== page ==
As fields dry up, Thai famers face the threat of financial ruin

As fields dry up, Thai famers face the threat of financial ruin
PHOTO: The Nation/ANN

To rice farmers, ongoing drought is an imminent financial crisis. Their paddy fields remain parched this year as authorities warn locals against sowing seeds or planting seedlings on their farmland.

Now, my rented fields are empty. I hope the government will provide some help to ease my woes," said Suree Kansomngam, a farmer in the province's Nong Suea district.

She said without any yield from the field, her family would definitely have difficulty covering its daily expenses, let alone repaying debts to the Bank for Agriculture and Agricultural Cooperatives.

She said in addition to the drought, the problem also lay in falling rice prices.

"We have to sell our crops from the last farming season at a very low price. I can sell the rice for only Bt6,000 (S$240) per two cubic metres - while the cost for growing one rai of rice paddy is already up to Bt5,000," Suree lamented.

She added that now authorities have told rice farmers in the Chao Phraya River Basin to postpone growing rice.

Suree is not alone in her plight. So many rice farmers in the area are sharing the same fate.

Even those who have grown rice ahead of the authorities' warning are struggling in their own way. They have now had to pray that their paddy fields will get adequate water until they are ready for harvest. Their yield is also facing hungry rats.

Anan Bunsongsri who has 30 rai of rice paddy in Khlong Luang district said around half the rice in his fields, which were the crop from dry season and not yet ready to harvest, were eaten by the hordes of rats.

"Up to 30 cubic metres of rice have already damaged. This is the highest damaged crop as far as I can remember. I trap many rats everyday but they are still coming," Anan said. "I think it is because there is not much grown rice paddy left in the area, so they all come to find food in my fields."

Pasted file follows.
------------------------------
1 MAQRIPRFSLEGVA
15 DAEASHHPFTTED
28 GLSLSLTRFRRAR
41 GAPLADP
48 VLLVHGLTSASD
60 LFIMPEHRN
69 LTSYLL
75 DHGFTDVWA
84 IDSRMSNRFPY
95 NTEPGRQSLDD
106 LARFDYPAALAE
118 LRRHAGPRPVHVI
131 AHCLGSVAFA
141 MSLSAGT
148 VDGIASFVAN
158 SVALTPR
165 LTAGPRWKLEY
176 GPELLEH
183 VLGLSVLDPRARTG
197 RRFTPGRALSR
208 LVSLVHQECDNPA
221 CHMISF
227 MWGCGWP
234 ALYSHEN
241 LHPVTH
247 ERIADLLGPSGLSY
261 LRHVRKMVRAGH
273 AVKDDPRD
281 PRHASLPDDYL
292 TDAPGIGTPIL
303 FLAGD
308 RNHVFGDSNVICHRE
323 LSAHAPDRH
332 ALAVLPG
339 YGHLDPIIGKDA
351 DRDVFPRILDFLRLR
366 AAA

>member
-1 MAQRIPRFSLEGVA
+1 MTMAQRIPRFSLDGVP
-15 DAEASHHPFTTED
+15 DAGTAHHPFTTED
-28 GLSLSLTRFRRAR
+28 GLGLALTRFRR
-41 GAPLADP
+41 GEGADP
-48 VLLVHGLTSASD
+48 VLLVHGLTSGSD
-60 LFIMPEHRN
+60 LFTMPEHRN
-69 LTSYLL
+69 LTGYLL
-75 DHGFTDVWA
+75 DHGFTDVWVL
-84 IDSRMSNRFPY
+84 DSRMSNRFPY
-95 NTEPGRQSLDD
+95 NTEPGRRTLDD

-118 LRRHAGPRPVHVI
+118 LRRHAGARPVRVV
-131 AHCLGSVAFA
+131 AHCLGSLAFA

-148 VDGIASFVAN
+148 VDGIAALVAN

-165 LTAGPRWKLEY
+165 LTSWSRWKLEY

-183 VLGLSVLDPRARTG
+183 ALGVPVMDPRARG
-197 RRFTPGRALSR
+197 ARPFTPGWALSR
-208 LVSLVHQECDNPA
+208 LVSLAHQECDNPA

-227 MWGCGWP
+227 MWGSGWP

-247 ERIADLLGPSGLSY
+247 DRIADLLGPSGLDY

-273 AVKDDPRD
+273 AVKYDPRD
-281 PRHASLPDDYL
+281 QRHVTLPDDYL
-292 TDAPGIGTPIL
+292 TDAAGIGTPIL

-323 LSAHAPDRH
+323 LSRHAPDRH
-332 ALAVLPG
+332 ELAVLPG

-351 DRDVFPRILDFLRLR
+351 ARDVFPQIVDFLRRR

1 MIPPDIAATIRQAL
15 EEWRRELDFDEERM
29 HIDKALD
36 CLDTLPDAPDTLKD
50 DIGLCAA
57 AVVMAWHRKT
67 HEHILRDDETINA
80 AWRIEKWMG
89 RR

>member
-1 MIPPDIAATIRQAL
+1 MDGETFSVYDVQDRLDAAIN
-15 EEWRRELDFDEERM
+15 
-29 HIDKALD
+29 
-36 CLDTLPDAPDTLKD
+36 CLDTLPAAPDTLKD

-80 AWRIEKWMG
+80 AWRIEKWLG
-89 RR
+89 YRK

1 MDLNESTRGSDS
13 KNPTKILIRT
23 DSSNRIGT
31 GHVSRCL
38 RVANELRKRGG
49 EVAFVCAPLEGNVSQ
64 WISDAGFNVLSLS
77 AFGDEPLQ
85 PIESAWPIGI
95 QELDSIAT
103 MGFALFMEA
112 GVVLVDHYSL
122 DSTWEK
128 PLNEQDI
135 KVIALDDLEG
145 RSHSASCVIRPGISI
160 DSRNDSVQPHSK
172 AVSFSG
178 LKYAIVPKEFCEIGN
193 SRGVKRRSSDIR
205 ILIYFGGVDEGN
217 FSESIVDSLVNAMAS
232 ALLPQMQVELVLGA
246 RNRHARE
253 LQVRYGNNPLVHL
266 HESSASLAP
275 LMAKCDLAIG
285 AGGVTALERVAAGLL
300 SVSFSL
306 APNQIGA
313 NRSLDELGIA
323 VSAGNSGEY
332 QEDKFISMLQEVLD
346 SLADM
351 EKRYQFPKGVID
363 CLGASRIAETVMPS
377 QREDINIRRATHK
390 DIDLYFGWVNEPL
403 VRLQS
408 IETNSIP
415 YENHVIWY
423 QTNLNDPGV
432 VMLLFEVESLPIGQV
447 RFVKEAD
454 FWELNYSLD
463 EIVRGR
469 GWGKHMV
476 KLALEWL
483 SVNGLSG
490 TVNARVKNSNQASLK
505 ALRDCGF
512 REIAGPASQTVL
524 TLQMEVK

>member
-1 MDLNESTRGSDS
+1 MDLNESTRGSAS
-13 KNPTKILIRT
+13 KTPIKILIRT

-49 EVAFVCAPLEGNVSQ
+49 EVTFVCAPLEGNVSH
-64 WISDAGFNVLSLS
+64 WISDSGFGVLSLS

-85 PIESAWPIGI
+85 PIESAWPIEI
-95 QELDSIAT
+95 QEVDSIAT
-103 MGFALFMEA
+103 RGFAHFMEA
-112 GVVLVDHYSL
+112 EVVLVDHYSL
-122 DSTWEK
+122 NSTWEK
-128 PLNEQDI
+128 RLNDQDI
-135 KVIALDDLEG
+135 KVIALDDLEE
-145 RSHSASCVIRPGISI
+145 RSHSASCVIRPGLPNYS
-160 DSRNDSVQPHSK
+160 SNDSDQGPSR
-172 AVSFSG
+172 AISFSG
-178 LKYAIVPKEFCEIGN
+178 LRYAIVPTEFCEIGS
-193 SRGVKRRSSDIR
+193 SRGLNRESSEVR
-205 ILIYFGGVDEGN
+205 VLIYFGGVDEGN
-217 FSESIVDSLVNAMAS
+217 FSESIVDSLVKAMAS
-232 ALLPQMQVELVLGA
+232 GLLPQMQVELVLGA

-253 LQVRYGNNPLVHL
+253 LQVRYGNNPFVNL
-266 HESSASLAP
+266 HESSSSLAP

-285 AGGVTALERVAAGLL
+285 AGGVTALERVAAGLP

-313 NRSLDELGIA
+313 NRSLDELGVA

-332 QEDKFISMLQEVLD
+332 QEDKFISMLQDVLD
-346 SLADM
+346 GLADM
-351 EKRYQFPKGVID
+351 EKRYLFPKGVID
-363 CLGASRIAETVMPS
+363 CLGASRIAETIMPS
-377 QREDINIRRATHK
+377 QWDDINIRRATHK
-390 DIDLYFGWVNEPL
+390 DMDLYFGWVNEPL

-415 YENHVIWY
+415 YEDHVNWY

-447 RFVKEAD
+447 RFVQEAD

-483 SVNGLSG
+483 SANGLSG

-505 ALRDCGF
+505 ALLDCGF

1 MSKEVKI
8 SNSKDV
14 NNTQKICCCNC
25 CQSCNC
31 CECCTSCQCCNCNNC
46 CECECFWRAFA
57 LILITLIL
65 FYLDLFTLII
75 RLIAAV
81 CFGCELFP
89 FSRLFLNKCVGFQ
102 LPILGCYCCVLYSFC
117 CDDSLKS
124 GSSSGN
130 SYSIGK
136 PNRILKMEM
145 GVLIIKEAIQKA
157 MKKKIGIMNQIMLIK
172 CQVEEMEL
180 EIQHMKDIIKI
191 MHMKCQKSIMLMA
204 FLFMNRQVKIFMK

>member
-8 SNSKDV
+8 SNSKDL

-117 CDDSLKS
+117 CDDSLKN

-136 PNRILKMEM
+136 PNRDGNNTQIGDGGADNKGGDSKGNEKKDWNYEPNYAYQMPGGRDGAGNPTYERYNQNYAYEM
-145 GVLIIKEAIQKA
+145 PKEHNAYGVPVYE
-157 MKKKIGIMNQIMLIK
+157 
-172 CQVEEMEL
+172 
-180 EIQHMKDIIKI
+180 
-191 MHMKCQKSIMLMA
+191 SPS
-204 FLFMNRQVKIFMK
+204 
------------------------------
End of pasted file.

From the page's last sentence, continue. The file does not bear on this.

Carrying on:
He demanded authorities take more action to help the farmers because not only were their crops damaged by the drought and pests, the selling price of rice was low too.

"I have invested Bt70,000 in this crop. I don't know how much I'll gain after harvesting the rice in the next two weeks," he said.

Parts of Pathum Thani and Ayutthaya are being hit by the drought as well as many regions of the country. The water level in Raphiphat Canal and many other branch canals dried up to only few centimetres late on Friday.

This year's drought situation was more severe than the previous years. Arun Pholti has had to postpone the rainy season rice plantation until late July because of water shortage even though his paddy fields were at the head of a local irrigation canal.

"Normally, I plant the rainy season crop around the beginning of June but this year I still can't grow a new crop even if I've already harvested last year's crop," said Arun.

The drought has led to not only a water shortage but rat infestation here too - another major factor that could destroy the rice yield.

According to Arun, many farmers have had to abandon their fields and find a new job in the city because of the crop destruction and financial problems.

"I am luckier than many other farmers because my land is very near the irrigation canal, so my paddy field access to the water before many farmers downstream. I also run a small restaurant, so I have other sources of income. I have heard that some farmers down there have had to sell their land and move away," he said.

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